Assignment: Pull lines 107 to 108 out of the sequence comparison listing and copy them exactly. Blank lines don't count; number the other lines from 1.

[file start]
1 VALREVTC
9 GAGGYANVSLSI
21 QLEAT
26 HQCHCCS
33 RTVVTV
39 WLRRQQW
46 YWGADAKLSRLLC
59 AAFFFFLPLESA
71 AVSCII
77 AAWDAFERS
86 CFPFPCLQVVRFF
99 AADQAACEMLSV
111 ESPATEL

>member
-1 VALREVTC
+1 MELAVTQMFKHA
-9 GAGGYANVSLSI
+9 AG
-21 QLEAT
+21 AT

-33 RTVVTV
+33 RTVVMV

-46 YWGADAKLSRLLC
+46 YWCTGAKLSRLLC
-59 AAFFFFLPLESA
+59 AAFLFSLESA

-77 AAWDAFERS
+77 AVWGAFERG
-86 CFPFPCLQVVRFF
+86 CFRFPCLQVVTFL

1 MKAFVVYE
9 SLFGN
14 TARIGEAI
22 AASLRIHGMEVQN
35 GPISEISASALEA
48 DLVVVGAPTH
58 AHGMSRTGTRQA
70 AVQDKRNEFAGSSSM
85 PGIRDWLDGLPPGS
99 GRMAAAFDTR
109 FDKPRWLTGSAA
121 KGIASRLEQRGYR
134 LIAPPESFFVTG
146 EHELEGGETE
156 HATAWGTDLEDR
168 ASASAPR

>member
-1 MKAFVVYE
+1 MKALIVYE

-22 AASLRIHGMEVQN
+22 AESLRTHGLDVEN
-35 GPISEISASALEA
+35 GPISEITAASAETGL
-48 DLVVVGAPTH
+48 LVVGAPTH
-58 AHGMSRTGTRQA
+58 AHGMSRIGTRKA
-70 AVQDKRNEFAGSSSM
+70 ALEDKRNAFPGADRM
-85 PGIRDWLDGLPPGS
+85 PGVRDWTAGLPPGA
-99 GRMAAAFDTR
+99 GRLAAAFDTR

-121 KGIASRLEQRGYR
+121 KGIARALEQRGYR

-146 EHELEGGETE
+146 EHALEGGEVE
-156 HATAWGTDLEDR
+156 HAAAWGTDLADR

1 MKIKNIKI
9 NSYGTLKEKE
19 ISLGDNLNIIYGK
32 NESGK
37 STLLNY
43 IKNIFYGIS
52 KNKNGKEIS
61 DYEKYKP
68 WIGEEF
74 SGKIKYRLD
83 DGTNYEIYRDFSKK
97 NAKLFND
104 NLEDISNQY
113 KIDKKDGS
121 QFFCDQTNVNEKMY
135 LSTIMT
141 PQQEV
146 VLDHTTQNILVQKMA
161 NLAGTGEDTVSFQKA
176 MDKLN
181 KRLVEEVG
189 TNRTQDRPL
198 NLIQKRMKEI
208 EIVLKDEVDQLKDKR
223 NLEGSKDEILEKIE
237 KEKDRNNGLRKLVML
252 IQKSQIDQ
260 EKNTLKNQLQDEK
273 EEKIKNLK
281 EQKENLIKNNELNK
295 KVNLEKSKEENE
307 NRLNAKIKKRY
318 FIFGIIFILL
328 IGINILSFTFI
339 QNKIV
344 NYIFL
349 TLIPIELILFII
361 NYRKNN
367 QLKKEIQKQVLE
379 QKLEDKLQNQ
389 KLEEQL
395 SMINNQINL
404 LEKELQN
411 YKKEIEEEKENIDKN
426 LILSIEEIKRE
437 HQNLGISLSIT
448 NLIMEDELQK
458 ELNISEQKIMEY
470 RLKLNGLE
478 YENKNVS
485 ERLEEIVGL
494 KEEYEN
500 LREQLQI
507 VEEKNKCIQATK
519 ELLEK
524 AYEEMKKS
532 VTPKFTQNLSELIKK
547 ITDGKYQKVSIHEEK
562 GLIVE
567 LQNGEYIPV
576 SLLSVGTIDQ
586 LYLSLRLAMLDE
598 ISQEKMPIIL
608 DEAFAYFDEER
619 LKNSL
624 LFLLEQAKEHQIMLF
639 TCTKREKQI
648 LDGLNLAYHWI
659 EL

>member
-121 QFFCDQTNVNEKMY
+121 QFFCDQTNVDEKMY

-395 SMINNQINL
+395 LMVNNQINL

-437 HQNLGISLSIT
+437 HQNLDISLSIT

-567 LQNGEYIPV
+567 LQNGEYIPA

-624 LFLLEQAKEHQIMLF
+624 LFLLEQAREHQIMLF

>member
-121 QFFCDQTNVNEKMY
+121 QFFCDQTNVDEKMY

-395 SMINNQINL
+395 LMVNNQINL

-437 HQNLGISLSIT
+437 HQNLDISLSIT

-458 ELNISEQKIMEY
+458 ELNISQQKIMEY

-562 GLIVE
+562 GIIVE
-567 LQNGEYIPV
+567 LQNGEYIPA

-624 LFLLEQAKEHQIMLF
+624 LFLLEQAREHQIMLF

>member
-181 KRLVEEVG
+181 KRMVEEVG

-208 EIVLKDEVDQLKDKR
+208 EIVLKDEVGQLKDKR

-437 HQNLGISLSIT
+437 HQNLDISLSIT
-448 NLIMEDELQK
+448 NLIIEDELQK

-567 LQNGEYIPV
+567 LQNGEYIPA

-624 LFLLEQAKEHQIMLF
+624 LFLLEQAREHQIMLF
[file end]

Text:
361 NYRKNN
367 QLKKEIQKQVLE